QUIET PLEASE: Why the Sounds of Silence Nourish our Mind and Body
George Prochnik would like the world to put a sock in it. He makes his case in a new book, In Pursuit of Silence: Listening for Meaning in a World of Noise (Doubleday, $26). Here he explains himself (using his indoor voice):
Jackhammers. Leaf blowers. Car alarms. The aggravating, tinny sound coming out of iPod earphones. We’ve become so accustomed to noise, there’s almost an ingrained prejudice against the idea that silence might be beneficial. If you tell someone to be quiet, you sound like an old man. But it’s never been more essential to find sustainable quiet. Silence focuses us, brings us closer to the people around us, improves our health, and is a key to lasting peace and contentment.
We need to excite people about the sounds you start to hear if you merely quiet things down a little. During a Japanese tea ceremony, the smallest sounds become a kind of artistry — the clacking spoons on a bowl, the edges of a kimono brushing against the floor. In ancient times, even those who entered a Zen garden without being in a silent frame of mind — samurai warriors, even — were seduced into silence.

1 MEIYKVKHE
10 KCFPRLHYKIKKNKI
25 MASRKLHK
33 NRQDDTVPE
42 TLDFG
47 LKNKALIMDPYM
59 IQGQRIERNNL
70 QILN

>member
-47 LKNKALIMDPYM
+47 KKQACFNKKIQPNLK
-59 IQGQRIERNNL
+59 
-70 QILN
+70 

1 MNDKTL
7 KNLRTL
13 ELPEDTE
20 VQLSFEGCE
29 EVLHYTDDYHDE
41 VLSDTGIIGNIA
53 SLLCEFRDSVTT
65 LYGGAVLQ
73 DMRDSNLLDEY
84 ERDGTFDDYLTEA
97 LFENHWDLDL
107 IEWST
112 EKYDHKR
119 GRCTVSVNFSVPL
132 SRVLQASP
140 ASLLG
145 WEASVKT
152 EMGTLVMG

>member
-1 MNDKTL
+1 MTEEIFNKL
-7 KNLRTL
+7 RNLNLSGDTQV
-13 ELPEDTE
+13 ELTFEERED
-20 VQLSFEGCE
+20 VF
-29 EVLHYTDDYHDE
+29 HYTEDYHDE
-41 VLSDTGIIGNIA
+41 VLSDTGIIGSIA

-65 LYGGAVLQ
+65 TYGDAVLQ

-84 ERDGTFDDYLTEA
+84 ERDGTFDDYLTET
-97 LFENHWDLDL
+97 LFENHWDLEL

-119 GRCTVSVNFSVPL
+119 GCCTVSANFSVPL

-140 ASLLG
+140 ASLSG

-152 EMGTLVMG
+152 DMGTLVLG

We have different samurai today: televisions blaring at high volume, restaurants assaulting our ears with deafening music. It’s okay to socialize with friends in a way that doesn’t revolve around noise. At work and at home, we need to find places that are escapes from the world of sound. That’s not as difficult as you might think. It may involve good earplugs (I favor blue Hearos from the Xtreme Protection Series), though you want it to be more encompassing. Find a fountain or a place where water flows. Falling water not only masks noise; it has acoustic properties that are psychologically beneficial.
In deaf communities, attentiveness is heightened in almost every aspect of life. If two deaf people are walking together, using sign language, they constantly watch out for each other and protect each other by holding the other in their gaze. They are connected yet also keenly aware of their surroundings. Even deaf teenagers! We in the hearing world can learn from them. If we remove the overwhelming blasts of noise, we become aware of an extraordinarily rich world around us — of little rustling sounds and the patter of footsteps, of bird songs and ice cracking. It’s astonishing how beautiful things sound when you can really listen.
~ Interview by David Hochman, Reader’s Digest May 2010 edition